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Navigating your business amid a looming recession.


With everyone talking about a potential recession and the never-ending negative headlines (not only about a possible recession but of rising interest rates and inflation, too), I thought I’d check in and ask… how are you feeling? Confused? Worried? Tired? All of the above? It’s normal to feel like things are up in the air right now if you’re a business owner, so I wanted to bring some honesty and lightness around what’s happening. The reality is if Canada does enter a recession, businesses are going to be affected in different ways—and some may actually experience opportunities coming out of it. The best thing you can do is understand how you may be impacted and act according to your own situation. This is something I talked about on The Finance Café Podcast where I shared more about what a recession might mean for small businesses and what you can do to prepare. You can listen to the full interview and read the highlights below for tips on how to navigate these uncertain times.


Pay attention to what’s happening, but use caution

Whenever there’s a potential for a recession, the media coverage around it tends to be sensationalized, which can kind of turn it into a self-fulfilling prophecy. Here’s what I mean: If news starts spreading that a recession is coming before it actually has, it can affect consumer and investor behaviour. Investors may pull their money out of certain markets, consumers might spend less out of fear; which can then bring on a recession. So, how will we know if we’re in a recession? The truth is we won’t know until we’re in it because recessions are measured on historical data. To get a little technical, every quarter, the government measures the country’s GDP (Gross Domestic Product), which is essentially the money circulating in the economy. They compare this figure to past quarters, and if the number has gone down for two consecutive quarters… then it means we’re in a recessionary period. Some good news? If a recession does hit, experts predict it’s going to be short-lived. What can you do to prepare? If you haven’t been paying enough attention to your finances, now is the time to do so. In a recession, your goal is to avoid running out of cash, so your first step is planning ahead to make sure you always have money in place before you need it. Run scenarios of what your business would look like if you saw a drop in sales over a few months and create a ‘plan B’. This could be building a 6-month buffer of your cash reserves or locking in financing—the sooner you do this, the better, because interest rates are going to continue to rise. Having access to a bank overdraft or a business line of credit can also help if you need a short-term cash injection. How to deal with inflation Costs are rising and everyone’s feeling it. Stay on top of your finances by regularly doing your bookkeeping and reviewing your income statement. This will help paint a picture of how inflation might be impacting your profitability. You may notice you’re making less profit if your costs are going up but your prices are remaining the same. Once you understand your numbers, you’ll have a better idea of what to do next. Is it time to raise your prices? Should you trim your expenses? Stay calm and keep your head up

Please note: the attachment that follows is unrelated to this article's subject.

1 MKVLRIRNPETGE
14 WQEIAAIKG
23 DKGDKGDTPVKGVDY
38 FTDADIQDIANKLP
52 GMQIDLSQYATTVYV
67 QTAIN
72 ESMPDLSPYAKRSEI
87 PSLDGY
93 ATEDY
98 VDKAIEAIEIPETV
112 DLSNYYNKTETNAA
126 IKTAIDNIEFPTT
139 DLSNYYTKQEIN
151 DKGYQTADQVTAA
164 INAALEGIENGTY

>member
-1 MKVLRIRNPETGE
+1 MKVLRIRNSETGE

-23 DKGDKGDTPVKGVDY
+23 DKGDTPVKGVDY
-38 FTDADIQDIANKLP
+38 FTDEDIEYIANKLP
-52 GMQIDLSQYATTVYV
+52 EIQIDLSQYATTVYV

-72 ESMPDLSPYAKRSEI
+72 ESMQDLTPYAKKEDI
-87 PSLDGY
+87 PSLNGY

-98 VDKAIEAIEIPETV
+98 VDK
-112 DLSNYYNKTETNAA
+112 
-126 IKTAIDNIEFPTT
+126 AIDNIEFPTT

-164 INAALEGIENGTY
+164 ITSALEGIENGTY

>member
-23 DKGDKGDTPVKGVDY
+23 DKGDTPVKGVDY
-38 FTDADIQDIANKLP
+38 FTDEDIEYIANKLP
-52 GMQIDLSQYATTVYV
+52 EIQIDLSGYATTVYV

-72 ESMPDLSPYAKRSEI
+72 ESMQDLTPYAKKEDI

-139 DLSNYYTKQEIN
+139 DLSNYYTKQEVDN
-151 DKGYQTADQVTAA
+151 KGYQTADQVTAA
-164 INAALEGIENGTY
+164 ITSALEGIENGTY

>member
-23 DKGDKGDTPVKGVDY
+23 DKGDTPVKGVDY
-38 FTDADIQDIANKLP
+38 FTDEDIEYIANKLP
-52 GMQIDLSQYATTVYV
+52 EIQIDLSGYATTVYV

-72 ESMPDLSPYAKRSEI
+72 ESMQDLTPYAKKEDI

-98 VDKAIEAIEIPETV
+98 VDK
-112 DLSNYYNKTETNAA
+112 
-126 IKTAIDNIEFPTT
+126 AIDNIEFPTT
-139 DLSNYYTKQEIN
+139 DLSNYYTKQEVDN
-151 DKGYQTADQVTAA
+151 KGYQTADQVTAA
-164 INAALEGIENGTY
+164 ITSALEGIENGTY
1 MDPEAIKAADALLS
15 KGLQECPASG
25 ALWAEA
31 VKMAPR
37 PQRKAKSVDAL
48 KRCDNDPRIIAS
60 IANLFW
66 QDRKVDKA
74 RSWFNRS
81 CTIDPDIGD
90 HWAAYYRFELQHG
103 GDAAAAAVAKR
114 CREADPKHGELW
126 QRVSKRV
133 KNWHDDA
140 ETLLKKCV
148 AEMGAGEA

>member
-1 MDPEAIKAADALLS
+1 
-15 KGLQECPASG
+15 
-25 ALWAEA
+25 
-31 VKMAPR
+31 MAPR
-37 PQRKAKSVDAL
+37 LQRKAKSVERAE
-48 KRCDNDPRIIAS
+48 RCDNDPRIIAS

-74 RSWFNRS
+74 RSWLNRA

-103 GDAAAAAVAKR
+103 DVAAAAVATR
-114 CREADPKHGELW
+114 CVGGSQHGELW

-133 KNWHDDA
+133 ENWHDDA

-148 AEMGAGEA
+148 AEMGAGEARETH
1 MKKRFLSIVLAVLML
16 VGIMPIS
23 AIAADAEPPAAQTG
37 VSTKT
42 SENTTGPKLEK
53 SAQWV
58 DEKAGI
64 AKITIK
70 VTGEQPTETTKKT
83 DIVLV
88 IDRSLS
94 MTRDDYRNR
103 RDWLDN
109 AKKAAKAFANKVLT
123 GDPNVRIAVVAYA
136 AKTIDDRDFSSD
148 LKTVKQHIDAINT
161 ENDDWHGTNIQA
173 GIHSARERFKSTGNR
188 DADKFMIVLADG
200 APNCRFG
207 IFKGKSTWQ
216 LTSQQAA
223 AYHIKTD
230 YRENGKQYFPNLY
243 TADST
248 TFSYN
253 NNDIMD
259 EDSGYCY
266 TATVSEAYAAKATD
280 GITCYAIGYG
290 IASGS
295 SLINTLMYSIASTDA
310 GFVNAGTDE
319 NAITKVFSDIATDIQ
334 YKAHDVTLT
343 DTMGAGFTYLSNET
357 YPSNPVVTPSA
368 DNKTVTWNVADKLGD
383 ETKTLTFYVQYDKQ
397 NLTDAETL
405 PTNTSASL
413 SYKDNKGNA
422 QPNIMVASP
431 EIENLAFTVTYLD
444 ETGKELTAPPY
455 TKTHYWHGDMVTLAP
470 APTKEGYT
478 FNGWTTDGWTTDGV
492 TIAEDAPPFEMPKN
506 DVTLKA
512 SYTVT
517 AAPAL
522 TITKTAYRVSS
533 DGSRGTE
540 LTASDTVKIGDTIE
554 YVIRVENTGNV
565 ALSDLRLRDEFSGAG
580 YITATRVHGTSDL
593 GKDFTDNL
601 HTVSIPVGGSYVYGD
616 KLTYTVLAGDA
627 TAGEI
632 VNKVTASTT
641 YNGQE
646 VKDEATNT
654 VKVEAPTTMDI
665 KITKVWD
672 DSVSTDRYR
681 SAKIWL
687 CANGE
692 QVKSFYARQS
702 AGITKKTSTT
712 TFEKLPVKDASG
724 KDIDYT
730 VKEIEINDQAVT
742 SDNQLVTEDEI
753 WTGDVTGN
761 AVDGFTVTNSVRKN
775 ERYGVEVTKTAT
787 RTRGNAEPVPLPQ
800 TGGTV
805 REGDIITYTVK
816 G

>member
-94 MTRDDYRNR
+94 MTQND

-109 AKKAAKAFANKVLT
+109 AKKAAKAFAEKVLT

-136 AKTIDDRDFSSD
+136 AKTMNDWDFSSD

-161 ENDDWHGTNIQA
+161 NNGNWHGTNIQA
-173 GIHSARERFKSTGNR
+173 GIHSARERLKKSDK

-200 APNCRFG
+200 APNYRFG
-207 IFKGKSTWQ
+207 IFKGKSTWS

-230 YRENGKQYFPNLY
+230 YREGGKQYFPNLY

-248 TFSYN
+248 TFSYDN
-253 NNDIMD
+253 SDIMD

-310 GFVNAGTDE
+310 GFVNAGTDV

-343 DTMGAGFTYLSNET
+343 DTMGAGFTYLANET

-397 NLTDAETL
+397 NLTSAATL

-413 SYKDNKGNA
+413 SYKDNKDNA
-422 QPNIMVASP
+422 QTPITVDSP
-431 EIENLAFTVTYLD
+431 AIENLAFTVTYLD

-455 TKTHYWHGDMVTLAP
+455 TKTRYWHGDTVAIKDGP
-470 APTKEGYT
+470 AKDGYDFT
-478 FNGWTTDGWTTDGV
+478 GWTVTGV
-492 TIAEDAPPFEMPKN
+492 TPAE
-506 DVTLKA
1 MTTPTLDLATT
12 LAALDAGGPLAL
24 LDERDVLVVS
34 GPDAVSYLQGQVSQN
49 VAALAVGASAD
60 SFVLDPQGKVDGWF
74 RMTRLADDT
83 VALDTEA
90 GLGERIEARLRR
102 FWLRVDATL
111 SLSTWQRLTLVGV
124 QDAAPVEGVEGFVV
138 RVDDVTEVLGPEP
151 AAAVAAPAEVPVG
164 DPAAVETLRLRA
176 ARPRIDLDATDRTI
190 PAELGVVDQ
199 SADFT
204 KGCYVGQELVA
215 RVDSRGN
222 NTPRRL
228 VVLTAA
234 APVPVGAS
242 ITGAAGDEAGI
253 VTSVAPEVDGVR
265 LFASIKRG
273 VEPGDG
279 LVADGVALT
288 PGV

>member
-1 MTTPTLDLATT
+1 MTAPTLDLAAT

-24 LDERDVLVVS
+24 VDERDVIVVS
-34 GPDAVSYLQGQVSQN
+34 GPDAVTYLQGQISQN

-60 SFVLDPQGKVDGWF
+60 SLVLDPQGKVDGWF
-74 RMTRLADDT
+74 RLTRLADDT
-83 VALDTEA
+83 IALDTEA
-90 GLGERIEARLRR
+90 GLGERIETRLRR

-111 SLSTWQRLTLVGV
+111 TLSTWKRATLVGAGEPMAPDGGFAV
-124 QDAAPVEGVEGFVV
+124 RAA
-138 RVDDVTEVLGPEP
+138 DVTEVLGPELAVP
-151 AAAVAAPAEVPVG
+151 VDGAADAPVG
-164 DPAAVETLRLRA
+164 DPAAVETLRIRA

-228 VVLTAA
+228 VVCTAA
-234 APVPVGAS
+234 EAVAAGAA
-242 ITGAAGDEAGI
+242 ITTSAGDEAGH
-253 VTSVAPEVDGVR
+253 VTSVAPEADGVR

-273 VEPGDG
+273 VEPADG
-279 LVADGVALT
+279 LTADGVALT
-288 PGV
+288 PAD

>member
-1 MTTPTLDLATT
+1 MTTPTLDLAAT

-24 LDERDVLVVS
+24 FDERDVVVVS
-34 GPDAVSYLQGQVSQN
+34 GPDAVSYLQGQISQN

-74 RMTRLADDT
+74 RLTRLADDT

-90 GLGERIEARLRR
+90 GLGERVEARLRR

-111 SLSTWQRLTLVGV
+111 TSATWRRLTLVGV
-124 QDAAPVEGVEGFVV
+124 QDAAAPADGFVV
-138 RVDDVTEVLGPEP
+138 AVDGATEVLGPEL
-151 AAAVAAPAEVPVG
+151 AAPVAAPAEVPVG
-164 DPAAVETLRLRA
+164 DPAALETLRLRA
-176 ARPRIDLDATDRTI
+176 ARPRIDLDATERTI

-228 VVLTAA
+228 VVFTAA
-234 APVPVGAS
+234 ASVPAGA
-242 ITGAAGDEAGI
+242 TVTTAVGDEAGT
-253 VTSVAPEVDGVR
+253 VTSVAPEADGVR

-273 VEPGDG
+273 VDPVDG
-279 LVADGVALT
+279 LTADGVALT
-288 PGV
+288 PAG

Don’t get discouraged by the headlines. Just as there are challenges in an unsteady economy, there are opportunities. During a recession, capital will dry up for riskier businesses, eliminating weaker competition. Businesses that can manage their costs and find opportunities to increase their revenue will be the ones to thrive.


Remember that every business will be impacted differently, so focus on your financial situation, and act accordingly.


Your takeaway: No one really knows what the future holds. So make decisions about your business based on your data, not the headlines.



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